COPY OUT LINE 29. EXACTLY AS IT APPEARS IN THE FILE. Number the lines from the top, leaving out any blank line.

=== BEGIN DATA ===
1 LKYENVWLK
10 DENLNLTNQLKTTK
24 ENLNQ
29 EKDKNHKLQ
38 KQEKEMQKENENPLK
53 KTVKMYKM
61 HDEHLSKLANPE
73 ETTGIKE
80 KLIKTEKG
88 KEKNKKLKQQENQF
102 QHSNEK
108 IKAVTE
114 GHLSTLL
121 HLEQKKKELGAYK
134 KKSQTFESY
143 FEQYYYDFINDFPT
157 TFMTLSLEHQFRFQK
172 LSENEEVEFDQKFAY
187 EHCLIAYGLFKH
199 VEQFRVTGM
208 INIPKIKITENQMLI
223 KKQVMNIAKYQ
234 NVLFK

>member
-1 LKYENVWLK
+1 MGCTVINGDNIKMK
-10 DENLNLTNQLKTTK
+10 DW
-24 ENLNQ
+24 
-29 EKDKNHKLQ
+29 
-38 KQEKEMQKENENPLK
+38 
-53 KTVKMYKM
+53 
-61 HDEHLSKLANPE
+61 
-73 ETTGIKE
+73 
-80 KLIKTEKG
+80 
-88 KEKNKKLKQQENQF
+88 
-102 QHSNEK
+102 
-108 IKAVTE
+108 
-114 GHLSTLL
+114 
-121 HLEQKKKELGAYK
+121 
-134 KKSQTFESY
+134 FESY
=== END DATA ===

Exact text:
-24 ENLNQ